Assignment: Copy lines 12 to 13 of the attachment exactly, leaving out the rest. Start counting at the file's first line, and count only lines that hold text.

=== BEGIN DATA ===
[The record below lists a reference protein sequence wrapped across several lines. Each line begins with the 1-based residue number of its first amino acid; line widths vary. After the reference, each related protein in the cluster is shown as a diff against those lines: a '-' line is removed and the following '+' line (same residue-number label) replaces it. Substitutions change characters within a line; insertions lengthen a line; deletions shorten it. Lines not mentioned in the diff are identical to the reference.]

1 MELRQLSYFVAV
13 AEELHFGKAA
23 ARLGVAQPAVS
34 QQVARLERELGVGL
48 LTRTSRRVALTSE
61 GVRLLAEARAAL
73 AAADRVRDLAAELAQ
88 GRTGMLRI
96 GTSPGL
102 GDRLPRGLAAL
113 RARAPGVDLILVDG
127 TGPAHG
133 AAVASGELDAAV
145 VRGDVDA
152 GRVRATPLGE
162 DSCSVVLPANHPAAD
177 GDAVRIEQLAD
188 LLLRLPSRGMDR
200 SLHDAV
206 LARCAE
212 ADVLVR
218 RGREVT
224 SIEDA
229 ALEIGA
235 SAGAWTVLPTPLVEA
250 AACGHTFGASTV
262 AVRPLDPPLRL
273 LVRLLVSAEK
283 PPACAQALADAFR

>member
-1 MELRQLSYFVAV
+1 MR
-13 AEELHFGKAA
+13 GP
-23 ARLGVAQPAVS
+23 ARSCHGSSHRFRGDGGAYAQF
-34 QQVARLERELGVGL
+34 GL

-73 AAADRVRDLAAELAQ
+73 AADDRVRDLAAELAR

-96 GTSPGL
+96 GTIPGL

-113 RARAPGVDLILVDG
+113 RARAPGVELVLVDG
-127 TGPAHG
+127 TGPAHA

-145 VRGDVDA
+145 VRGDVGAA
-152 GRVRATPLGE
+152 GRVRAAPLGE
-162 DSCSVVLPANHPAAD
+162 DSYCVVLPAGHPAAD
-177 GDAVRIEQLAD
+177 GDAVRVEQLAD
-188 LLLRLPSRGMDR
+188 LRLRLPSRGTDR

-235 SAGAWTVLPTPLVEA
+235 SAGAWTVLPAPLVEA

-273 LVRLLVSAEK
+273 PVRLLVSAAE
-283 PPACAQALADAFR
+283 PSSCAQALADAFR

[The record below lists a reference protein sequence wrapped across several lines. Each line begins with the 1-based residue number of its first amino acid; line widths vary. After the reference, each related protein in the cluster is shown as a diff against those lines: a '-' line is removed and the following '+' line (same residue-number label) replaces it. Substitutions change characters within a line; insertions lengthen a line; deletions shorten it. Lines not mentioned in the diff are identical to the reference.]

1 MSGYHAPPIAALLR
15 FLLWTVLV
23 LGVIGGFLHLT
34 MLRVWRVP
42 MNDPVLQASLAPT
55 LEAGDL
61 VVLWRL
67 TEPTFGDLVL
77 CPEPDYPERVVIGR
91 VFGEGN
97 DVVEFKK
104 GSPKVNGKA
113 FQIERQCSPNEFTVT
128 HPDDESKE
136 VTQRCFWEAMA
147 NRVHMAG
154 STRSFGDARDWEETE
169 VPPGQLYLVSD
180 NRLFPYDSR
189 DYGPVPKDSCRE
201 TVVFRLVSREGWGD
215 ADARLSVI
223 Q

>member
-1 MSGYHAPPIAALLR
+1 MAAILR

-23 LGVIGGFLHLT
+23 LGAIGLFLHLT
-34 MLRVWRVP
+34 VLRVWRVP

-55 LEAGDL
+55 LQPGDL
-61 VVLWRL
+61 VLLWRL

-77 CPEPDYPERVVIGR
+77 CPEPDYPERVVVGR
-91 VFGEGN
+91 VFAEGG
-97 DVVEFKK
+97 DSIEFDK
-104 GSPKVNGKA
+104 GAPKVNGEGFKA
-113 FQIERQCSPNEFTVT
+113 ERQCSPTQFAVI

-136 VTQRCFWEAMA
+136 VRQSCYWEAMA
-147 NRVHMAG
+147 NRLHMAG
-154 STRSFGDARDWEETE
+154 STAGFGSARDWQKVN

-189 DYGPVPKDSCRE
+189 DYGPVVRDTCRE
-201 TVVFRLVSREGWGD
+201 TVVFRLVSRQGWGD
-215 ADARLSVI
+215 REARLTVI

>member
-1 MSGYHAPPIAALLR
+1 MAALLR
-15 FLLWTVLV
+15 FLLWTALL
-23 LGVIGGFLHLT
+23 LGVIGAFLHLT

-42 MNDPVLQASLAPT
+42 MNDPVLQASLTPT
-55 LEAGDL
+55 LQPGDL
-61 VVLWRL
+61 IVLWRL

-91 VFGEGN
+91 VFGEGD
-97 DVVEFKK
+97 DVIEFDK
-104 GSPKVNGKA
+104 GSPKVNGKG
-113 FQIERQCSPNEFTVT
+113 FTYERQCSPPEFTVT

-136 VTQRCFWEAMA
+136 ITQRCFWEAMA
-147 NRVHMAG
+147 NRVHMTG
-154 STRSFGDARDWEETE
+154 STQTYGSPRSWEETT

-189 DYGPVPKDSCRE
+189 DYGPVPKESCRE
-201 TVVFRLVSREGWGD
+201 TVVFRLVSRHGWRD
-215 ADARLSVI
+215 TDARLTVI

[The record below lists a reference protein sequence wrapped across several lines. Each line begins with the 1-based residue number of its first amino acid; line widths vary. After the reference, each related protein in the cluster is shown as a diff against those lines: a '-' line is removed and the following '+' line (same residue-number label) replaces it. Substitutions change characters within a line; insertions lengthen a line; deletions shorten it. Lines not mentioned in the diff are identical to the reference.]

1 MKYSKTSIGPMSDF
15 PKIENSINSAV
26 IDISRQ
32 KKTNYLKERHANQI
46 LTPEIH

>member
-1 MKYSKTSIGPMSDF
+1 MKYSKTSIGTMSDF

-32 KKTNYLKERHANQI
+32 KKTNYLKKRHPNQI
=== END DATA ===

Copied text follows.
113 RARAPGVDLILVDG
127 TGPAHG